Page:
They say, “Never meet your heroes.” I couldn’t disagree more.
I first met Wolf in the 1990s, long after I knew his paintings. He gave a lecture, and along with the rest of his captivated audience, I became a true believer.
I learned firsthand that evening that Wolf had an uncanny knack for storytelling, both visually and orally. His anecdotes, like the man, were peppered with charm, grace, humor, intelligence, and wit.
The evening ended, and I returned home with even greater convictions about Wolf and his work.
My heart was full, and my belly was warm with the proverbial Kool-Aid. Any thought of forging a personal or professional relationship was a pipe dream. I was content to follow Wolf’s work as a grateful and enthusiastic spectator.
Fortune smiled on me several years later when I happened to be seated next to Wolf at an American Academy of Arts and Letters dinner.
We became fast friends that night, and he invited me to his studio the next day, an invitation I eagerly accepted.
The following day, I rang the buzzer at Wolf's 21st Street studio and enthusiastically bounded up the three flights of stairs, where I was greeted by my new friend, who stood mythically at the top landing with a thick head of brilliant silver hair, a gleam in his eye, and a devilish grin. He was wearing his painting jacket, which was similar to a lab coat, only it was adorned with random licks of brightly hued fresh oil paint, giving him the appearance of equal parts artistic genius and mad scientist.
There are defining moments in a person’s life, and this was a day that forever shaped my future and who I would become. I left the studio that day as Wolf’s primary gallerist. It was an honor, and a newfound responsibility that I’m not certain I fully deserved at the time. Nonetheless, Wolf believed in and trusted me, even if I didn’t yet have full confidence in myself.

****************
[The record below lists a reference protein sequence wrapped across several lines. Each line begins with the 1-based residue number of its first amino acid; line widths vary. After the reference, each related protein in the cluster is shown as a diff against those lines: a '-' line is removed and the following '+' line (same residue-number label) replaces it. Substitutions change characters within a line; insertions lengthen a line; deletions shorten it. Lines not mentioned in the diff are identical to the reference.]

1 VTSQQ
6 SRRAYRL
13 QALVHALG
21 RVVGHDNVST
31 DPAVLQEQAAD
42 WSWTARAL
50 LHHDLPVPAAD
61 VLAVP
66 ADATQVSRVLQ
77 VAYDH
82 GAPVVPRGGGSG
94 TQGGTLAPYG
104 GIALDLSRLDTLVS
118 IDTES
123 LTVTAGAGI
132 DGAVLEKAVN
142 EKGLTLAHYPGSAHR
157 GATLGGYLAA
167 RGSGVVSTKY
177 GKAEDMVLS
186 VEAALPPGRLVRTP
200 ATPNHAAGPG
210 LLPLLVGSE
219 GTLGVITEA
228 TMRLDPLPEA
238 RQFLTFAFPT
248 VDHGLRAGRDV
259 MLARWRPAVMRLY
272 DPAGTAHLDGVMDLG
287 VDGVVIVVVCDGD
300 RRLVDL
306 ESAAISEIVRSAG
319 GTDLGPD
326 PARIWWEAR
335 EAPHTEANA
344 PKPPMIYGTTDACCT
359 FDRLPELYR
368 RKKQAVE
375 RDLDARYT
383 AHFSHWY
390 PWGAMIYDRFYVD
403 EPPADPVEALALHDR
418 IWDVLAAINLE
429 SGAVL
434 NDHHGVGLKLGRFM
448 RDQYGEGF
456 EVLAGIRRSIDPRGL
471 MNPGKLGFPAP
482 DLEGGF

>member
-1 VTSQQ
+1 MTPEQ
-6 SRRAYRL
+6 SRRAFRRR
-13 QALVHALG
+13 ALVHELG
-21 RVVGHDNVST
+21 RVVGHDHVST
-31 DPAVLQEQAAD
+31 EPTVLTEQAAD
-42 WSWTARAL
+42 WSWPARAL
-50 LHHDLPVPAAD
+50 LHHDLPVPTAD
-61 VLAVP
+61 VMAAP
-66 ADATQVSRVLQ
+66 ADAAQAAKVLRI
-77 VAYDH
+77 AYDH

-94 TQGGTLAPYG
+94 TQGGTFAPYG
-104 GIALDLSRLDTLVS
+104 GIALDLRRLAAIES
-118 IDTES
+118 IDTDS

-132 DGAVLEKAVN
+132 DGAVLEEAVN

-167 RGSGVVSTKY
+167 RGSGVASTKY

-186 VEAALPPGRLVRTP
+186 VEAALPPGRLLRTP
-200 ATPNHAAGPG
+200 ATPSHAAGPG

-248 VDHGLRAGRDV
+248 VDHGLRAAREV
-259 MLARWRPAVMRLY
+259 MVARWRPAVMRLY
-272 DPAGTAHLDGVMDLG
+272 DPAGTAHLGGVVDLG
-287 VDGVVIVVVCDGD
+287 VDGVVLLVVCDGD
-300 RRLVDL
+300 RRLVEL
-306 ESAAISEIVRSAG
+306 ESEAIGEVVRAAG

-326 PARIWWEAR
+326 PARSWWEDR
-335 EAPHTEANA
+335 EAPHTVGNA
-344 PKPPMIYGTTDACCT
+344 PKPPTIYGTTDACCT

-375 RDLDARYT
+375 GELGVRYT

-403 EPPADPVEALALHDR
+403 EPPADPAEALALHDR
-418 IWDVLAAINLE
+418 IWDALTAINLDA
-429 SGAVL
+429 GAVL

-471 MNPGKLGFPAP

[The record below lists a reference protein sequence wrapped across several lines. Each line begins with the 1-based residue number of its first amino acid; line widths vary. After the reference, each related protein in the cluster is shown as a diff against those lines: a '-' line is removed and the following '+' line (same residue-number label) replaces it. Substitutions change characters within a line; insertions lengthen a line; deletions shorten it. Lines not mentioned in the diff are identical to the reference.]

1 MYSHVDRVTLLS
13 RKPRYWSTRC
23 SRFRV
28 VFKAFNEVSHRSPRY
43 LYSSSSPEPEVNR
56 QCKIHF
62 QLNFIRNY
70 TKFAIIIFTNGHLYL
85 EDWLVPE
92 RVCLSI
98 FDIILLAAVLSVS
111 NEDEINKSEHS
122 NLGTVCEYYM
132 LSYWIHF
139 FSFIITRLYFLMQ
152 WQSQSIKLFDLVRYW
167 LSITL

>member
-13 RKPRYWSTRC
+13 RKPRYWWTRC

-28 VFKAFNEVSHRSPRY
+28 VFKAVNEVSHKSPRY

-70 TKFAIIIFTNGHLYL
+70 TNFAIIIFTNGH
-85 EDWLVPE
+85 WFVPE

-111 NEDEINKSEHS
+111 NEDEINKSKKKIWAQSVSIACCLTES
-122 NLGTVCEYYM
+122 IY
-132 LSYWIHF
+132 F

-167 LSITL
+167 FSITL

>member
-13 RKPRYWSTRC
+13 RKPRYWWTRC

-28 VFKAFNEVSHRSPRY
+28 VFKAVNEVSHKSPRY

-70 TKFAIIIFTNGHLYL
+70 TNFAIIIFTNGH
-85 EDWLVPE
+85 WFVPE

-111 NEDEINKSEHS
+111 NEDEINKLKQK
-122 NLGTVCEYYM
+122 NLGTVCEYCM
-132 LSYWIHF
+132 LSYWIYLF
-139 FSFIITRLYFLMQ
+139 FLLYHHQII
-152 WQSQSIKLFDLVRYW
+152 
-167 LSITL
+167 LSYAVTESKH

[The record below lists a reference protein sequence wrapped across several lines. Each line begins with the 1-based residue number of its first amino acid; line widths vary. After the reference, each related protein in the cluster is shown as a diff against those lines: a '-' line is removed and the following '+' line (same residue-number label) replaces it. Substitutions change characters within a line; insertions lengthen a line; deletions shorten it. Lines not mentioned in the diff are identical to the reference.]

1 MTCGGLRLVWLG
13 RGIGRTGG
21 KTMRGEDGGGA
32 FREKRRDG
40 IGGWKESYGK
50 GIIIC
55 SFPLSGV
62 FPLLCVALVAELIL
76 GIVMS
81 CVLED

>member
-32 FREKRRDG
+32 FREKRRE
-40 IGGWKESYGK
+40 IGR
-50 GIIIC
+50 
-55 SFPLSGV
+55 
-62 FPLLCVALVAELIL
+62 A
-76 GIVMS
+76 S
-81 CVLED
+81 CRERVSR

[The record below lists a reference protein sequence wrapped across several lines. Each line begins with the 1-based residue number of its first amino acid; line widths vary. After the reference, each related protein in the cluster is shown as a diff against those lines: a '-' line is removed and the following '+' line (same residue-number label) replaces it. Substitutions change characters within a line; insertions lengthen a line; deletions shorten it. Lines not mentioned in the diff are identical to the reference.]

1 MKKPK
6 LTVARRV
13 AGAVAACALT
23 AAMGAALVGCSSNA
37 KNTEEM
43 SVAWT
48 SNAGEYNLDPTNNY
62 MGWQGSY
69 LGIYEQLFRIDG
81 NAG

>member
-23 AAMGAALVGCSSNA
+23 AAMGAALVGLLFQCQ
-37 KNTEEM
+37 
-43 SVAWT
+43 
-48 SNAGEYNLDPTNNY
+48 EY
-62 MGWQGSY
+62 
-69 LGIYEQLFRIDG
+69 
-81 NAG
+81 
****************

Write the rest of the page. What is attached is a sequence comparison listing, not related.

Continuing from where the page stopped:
More important, our friendship was cemented. For the next 20 years, I spoke with Wolf almost daily and visited him weekly until this past March, when I had the honor of being with him at the end.
Wolf and I were beyond close. He and Emily were family.
He taught me much about art, life, and everything in-between. We shared many of life’s special moments, including birthdays, holidays, vacations, and weddings. He loved celebrations, especially those centered around him.
He was a generous soul who embraced and was fiercely loyal to those close to him.
I miss my friend Wolfie terribly, and this past spring has felt colder, darker, and lonelier without him.
He leaves behind a rich legacy, however, in both his art and his family. We need only look to be reminded of his spirit and of the joy that he brought us all.
Wolf often generously referred to me as his lifeline to the world. He had it backward. It was Wolf who was my lifeline. He inspired me, he changed the way I look at the world, he gave me a real sense of purpose, and he saved me from a life less ordinary.
Wolfie would say “Knock it off, Milo. You’re overdoing it.”
But again, I disagree. Isn’t that what great friends sometimes do?